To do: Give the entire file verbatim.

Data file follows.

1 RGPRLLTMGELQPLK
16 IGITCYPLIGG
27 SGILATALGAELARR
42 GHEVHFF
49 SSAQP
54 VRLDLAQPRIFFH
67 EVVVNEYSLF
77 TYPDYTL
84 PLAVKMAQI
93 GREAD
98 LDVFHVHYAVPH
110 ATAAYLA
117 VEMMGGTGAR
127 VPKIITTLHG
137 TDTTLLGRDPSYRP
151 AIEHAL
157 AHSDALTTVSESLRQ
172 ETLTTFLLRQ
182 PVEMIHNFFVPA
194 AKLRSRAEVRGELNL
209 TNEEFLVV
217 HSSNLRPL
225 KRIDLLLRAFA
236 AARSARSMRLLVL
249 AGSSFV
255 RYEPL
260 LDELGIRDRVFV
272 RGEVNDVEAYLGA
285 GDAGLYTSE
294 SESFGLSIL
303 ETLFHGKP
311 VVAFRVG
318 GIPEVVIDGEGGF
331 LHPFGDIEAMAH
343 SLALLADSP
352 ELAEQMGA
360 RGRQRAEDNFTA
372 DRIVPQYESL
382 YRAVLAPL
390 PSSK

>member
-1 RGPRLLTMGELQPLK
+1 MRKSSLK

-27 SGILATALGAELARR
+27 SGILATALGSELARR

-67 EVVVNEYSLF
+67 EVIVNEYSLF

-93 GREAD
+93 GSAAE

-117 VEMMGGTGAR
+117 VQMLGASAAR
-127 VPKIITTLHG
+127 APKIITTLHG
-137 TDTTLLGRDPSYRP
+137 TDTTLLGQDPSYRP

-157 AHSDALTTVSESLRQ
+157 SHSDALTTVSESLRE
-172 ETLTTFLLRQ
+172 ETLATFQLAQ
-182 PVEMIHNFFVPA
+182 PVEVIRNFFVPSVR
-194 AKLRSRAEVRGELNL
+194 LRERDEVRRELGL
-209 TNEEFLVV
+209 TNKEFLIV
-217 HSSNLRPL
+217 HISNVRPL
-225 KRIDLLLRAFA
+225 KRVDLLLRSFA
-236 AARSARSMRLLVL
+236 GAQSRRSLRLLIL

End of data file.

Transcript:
1 RGPRLLTMGELQPLK
16 IGITCYPLIGG
27 SGILATALGAELARR
42 GHEVHFF
49 SSAQP
54 VRLDLAQPRIFFH
67 EVVVNEYSLF
77 TYPDYTL
84 PLAVKMAQI
93 GREAD
98 LDVFHVHYAVPH
110 ATAAYLA
117 VEMMGGTGAR
127 VPKIITTLHG
137 TDTTLLGRDPSYRP
151 AIEHAL
157 AHSDALTTVSESLRQ
172 ETLTTFLLRQ
182 PVEMIHNFFVPA
194 AKLRSRAEVRGELNL
209 TNEEFLVV
217 HSSNLRPL
225 KRIDLLLRAFA
236 AARSARSMRLLVL
249 AGSSFV
255 RYEPL
260 LDELGIRDRVFV
272 RGEVNDVEAYLGA
285 GDAGLYTSE
294 SESFGLSIL
303 ETLFHGKP
311 VVAFRVG
318 GIPEVVIDGEGGF
331 LHPFGDIEAMAH
343 SLALLADSP
352 ELAEQMGA
360 RGRQRAEDNFTA
372 DRIVPQYESL
382 YRAVLAPL
390 PSSK

>member
-1 RGPRLLTMGELQPLK
+1 MRKSSLK

-27 SGILATALGAELARR
+27 SGILATALGSELARR

-67 EVVVNEYSLF
+67 EVIVNEYSLF

-93 GREAD
+93 GSAAE

-117 VEMMGGTGAR
+117 VQMLGASAAR
-127 VPKIITTLHG
+127 APKIITTLHG
-137 TDTTLLGRDPSYRP
+137 TDTTLLGQDPSYRP

-157 AHSDALTTVSESLRQ
+157 SHSDALTTVSESLRE
-172 ETLTTFLLRQ
+172 ETLATFQLAQ
-182 PVEMIHNFFVPA
+182 PVEVIRNFFVPSVR
-194 AKLRSRAEVRGELNL
+194 LRERDEVRRELGL
-209 TNEEFLVV
+209 TNKEFLIV
-217 HSSNLRPL
+217 HISNVRPL
-225 KRIDLLLRAFA
+225 KRVDLLLRSFA
-236 AARSARSMRLLVL
+236 GAQSRRSLRLLIL